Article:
United States v. Melvyn Gear (9th Cir. January 2021)

The Federal Docket

Firearm Offenses/Prohibited Classes – In prosecuting a defendant for unlawful possession of a firearm by a nonimmigrant visa holder, the Government must do more than show that the visa was labeled for temporary aliens.

Melvyn Gear was convicted of unlawful possession of a firearm by a non-immigrant visa holder. Since the Supreme Court held in Rehaif that the government must prove a defendant knew they were part of a prohibited class, that meant Gear had to either 1) know his visa was classified as a nonimmigrant visa, or 2) knew the characteristics of his visa, as a temporary alien coming for a speciality occupation, that made his possession of a firearm prohibited.

In Gear’s case, the Ninth Circuit added that it is not enough for the Government to show that the visa is labeled as a nonimmigrant visa. However, Gear’s conviction as affirmed because he admitted that he knew it was illegal for him to possess a firearm.

Judge Silver partially dissented, arguing that it should not be enough for the Government to show the defendant knew how the visa was classified.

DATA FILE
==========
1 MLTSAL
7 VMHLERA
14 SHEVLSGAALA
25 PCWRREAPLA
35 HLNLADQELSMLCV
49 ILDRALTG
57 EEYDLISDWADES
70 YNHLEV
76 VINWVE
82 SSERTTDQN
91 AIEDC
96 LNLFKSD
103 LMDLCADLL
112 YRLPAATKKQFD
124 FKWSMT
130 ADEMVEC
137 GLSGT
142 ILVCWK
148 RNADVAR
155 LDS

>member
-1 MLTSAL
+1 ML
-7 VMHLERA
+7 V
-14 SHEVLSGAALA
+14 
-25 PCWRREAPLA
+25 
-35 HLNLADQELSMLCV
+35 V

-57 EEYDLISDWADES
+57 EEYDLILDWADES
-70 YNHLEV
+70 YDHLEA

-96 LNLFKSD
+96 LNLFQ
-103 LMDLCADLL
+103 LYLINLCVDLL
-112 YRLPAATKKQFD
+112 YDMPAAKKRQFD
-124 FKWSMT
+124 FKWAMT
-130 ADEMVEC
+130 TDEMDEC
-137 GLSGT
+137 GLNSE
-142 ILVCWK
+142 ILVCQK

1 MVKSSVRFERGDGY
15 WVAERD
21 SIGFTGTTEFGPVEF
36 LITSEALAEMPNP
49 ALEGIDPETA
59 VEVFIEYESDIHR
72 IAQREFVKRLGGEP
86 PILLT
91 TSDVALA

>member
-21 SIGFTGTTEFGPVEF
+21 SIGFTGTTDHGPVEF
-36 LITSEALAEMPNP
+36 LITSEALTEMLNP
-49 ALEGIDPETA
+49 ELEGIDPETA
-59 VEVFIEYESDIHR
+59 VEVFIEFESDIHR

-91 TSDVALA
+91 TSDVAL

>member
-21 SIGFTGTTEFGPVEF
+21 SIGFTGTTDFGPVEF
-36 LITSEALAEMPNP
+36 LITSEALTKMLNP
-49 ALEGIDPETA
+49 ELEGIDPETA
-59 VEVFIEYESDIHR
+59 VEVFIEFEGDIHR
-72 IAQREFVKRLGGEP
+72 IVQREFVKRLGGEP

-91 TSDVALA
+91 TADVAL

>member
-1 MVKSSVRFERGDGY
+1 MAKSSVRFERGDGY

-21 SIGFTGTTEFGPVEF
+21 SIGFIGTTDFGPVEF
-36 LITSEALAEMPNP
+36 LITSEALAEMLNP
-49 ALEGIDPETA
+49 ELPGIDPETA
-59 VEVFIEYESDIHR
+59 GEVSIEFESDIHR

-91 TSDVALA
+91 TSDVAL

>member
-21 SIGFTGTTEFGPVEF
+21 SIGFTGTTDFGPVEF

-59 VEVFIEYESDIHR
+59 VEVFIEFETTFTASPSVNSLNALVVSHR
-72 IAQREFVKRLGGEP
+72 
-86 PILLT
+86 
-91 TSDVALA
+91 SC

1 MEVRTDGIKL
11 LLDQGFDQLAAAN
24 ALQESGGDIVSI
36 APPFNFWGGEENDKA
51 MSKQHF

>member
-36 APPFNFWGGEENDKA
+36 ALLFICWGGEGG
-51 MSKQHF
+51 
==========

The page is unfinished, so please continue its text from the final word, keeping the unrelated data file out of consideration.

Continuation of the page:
Butamay dissented, arguing this was prejudice and that Gear should receive a new trial.

Appeal from the District of Hawaii
Per Curiam Opinion by Silver, Lee, and Bumatay

Click here to read the opinion.

Tom Church - Tom is a trial and appellate lawyer focusing on criminal defense and civil trials. Tom is the author of "The Federal Docket" and is a contributor to Mercer Law Review's Annual Survey in the areas of federal sentencing guidelines and criminal law. Tom graduated with honors from the University of Georgia Law School where he served as a research assistant to the faculty in the areas of constitutional law and civil rights litigation. Read Tom's reviews on AVVO. Follow Tom on Linkedin.

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